The government and both domestic and international nongovernmental organizations (NGOs) have worked to increase the political participation of marginalized groups, including disabled Tunisians, and ensure their inclusion in elections.
Freely elected officials determine and implement laws and policies without interference in Tunisia, and the 2011 removal of Ben Ali and his close relatives and associates, who had used their positions to create private monopolies in several sectors, represented an important step in combating corruption and eliminating conflicts of interest. The 2014 constitution called for the eventual creation of a Good Governance and Anti-Corruption Commission, but few prosecutions have occurred to date, with the exception of in absentia trials for members of the Ben Ali and Trabelsi clans—the families of the ousted president and his wife. Petty corruption continues to plague the country, with tax evasion, falsification of documents, and bribery rampant in the civil service.
A proposed “reconciliation law” approved by Essid’s cabinet in 2015 would suspend all legal proceedings and investigations into public corruption committed under the Ben Ali regime in exchange for implicated individuals’ agreement to return stolen assets to the state. In 2016, the bill continued to face resistance from civil society and some factions in the parliament, with representatives claiming that its enactment would undermine existing reconciliation programs. The leading political parties indicated that they would support the measure, though the bill had not come up for a vote by year’s end.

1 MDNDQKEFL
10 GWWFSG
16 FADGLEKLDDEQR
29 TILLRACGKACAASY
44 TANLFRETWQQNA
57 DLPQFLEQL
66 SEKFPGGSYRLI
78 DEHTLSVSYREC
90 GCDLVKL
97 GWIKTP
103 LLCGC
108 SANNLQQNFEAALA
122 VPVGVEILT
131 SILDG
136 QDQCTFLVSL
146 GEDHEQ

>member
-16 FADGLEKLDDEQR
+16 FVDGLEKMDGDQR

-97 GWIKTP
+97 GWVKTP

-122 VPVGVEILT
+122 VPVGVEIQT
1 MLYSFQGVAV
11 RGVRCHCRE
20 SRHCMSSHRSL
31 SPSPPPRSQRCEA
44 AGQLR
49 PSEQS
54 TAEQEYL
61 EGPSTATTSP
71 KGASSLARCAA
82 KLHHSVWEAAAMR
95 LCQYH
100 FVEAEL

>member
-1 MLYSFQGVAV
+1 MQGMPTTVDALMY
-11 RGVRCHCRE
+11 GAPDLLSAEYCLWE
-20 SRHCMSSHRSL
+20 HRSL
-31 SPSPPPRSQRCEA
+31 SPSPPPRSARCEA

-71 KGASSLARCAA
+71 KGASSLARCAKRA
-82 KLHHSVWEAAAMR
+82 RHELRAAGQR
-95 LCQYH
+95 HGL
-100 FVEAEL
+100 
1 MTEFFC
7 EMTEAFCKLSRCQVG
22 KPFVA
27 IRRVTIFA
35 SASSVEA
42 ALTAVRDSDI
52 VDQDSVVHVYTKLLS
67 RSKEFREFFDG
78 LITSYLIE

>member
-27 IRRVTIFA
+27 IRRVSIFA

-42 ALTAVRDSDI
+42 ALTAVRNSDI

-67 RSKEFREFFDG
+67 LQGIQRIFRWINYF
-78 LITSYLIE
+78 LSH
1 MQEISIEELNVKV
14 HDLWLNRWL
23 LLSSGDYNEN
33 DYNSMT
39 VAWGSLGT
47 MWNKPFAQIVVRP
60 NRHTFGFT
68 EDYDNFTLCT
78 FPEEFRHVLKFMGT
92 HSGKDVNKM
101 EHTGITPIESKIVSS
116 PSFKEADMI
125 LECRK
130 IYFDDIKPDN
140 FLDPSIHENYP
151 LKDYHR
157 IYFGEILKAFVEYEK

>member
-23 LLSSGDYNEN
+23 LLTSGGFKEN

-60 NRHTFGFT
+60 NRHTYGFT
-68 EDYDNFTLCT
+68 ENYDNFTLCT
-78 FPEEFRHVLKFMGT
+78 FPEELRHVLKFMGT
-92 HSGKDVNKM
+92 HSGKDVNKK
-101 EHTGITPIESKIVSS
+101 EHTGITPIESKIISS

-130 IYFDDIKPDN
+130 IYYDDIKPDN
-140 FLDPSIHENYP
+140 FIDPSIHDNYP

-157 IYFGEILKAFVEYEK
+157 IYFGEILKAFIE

Since the revolution, Tunisia has improved its record on government transparency. A 2011 decree requires internal documents of public institutions to be made available to the public. The 2014 constitution established the right of access to information, along with an independent commission to monitor compliance. In March 2016, the ARP adopted a freedom of information law, though it was criticized by watchdog groups for its security-related exemptions.
The constitution guarantees freedom of opinion, thought, expression, information, and publication, subject to some restrictions. However, journalists continued to face obstacles in 2016. In February, political cartoonist Lotfi Ben Sassi alleged that he had received threats of administrative sanctions and pressure from the editor in chief of the state-run newspaper La Presse over cartoons mocking Tunisia’s reliance on foreign assistance, particularly from the United States. In September, officials at the private television station Attessia said government officials had pressured them not to air a prerecorded interview with former president Marzouki, though it broadcast the interview anyway.